In machine learning, pattern recognition is the assignment of a label to a given input value. An example of pattern recognition is classification, which attempts to assign each input value to one of a given set of classes (for example, determine whether a given email is "spam" or "non-spam"). However, pattern recognition is a more general problem that encompasses other types of output as well. Other examples are regression, which assigns a real-valued output to each input; sequence labeling, which assigns a class to each member of a sequence of values (for example, part of speech tagging, which assigns a part of speech to each word in an input sentence); and parsing, which assigns a parse tree to an input sentence, describing the syntactic structure of the sentence.
Pattern recognition algorithms generally aim to provide a reasonable answer for all possible inputs and to perform "most likely" matching of the inputs, taking into account their statistical variation. This is opposed to pattern matching algorithms, which look for exact matches in the input with pre-existing patterns. A common example of a pattern-matching algorithm is regular expression matching, which looks for patterns of a given sort in textual data and is included in the search capabilities of many text editors and word processors. In contrast to pattern recognition, pattern matching is generally not considered a type of machine learning, although pattern-matching algorithms (especially with fairly general, carefully tailored patterns) can sometimes succeed in providing similar-quality output to the sort provided by pattern-recognition algorithms.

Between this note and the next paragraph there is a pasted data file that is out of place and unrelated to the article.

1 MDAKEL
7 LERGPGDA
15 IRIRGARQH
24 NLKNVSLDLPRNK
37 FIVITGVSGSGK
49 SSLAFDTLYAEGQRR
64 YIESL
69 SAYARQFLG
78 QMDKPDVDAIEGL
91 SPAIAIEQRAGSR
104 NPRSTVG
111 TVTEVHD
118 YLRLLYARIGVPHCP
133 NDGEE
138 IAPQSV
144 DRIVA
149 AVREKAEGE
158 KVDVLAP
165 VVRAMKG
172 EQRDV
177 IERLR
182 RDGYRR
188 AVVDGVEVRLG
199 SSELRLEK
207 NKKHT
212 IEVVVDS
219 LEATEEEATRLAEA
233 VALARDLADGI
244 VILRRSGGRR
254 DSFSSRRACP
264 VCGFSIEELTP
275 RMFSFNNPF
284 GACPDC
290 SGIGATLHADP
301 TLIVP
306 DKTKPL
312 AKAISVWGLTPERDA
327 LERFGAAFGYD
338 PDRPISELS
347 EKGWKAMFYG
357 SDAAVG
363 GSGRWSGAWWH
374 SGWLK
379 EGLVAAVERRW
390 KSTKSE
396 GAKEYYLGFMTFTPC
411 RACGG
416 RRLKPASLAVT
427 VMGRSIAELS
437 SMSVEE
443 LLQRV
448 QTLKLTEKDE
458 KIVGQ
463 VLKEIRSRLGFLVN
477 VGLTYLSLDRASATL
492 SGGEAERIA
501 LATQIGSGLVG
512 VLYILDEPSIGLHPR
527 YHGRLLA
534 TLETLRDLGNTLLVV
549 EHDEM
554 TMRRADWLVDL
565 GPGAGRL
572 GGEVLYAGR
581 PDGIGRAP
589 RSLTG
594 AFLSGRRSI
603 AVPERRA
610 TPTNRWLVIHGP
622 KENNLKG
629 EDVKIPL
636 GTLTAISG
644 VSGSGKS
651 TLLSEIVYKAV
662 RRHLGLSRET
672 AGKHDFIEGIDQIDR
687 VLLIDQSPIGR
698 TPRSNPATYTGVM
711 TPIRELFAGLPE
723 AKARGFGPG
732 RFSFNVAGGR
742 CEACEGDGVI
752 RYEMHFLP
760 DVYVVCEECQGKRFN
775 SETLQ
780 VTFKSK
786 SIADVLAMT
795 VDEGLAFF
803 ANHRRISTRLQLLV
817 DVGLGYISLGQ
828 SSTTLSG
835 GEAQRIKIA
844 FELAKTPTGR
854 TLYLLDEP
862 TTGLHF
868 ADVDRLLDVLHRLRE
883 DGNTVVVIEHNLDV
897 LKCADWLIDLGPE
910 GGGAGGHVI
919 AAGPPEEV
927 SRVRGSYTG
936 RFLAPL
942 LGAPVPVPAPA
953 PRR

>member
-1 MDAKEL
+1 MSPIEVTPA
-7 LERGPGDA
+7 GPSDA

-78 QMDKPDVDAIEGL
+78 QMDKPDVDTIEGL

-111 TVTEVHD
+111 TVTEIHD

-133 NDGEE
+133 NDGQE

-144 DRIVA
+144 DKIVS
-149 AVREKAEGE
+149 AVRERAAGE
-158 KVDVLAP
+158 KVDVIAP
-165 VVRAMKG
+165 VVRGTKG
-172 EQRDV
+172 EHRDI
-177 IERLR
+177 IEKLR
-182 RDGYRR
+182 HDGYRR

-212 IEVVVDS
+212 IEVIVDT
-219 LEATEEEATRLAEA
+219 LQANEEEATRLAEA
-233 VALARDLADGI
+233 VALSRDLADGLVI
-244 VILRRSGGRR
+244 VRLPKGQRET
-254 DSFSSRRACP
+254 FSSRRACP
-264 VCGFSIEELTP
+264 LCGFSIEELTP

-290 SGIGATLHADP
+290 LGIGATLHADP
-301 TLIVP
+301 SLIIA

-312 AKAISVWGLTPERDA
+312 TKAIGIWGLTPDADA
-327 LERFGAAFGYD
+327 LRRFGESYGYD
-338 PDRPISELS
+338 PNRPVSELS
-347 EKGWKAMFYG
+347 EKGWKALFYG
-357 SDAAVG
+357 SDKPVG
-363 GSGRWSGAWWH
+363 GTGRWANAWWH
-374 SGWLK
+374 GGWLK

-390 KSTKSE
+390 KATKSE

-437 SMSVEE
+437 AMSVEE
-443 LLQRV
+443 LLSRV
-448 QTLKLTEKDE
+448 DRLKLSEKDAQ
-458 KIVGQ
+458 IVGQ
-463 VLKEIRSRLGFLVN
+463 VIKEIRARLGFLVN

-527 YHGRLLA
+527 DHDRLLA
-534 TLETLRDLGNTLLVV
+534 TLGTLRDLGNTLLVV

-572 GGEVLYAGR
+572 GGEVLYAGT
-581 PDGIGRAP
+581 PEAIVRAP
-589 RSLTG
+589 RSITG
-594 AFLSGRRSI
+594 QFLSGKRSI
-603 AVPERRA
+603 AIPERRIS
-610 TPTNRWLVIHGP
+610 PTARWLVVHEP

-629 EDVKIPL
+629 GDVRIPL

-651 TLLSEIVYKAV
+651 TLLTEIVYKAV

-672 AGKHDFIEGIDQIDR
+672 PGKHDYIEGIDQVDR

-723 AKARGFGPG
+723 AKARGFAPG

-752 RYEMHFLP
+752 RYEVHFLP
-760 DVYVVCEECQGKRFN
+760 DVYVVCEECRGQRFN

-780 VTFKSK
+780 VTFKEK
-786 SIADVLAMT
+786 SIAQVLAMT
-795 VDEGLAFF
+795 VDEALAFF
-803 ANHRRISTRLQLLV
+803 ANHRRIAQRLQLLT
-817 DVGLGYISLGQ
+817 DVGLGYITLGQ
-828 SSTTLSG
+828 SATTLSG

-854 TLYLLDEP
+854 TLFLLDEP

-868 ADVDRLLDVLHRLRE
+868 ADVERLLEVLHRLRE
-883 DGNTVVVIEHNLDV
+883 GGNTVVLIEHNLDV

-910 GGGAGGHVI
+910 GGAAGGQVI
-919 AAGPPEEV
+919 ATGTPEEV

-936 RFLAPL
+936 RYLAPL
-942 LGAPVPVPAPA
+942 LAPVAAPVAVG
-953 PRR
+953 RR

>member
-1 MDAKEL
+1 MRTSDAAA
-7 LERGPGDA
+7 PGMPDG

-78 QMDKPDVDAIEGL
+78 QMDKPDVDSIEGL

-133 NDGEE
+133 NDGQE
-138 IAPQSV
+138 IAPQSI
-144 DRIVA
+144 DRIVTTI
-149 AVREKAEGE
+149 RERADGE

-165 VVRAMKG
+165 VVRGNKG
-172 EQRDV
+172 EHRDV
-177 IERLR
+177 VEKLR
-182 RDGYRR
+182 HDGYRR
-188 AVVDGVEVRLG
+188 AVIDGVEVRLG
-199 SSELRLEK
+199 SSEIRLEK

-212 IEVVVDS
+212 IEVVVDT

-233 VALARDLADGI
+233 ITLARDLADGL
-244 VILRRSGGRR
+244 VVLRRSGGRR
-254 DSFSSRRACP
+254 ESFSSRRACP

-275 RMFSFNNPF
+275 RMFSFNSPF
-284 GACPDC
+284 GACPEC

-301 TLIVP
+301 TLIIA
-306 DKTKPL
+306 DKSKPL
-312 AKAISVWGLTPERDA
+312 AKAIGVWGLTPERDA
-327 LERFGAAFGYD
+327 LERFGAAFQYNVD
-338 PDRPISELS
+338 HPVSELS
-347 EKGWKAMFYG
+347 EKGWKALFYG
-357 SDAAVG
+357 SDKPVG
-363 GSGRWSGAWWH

Pattern recognition is studied in many fields, including psychology, psychiatry, ethology, cognitive science, traffic flow and computer science.
Pattern recognition is generally categorized according to the type of learning procedure used to generate the output value. Supervised learning assumes that a set of training data (the training set) has been provided, consisting of a set of instances that have been properly labeled by hand with the correct output. A learning procedure then generates a model that attempts to meet two sometimes conflicting objectives: Perform as well as possible on the training data, and generalize as well as possible to new data (usually, this means being as simple as possible, for some technical definition of "simple", in accordance with Occam's Razor, discussed below). Unsupervised learning, on the other hand, assumes training data that has not been hand-labeled, and attempts to find inherent patterns in the data that can then be used to determine the correct output value for new data instances. A combination of the two that has recently been explored is semi-supervised learning, which uses a combination of labeled and unlabeled data (typically a small set of labeled data combined with a large amount of unlabeled data). Note that in cases of unsupervised learning, there may be no training data at all to speak of; in other words, the data to be labeled is the training data.
Note that sometimes different terms are used to describe the corresponding supervised and unsupervised learning procedures for the same type of output. For example, the unsupervised equivalent of classification is normally known as clustering, based on the common perception of the task as involving no training data to speak of, and of grouping the input data into clusters based on some inherent similarity measure (e.g. the distance between instances, considered as vectors in a multi-dimensional vector space), rather than assigning each input instance into one of a set of pre-defined classes. Note also that in some fields, the terminology is different: For example, in community ecology, the term "classification" is used to refer to what is commonly known as "clustering".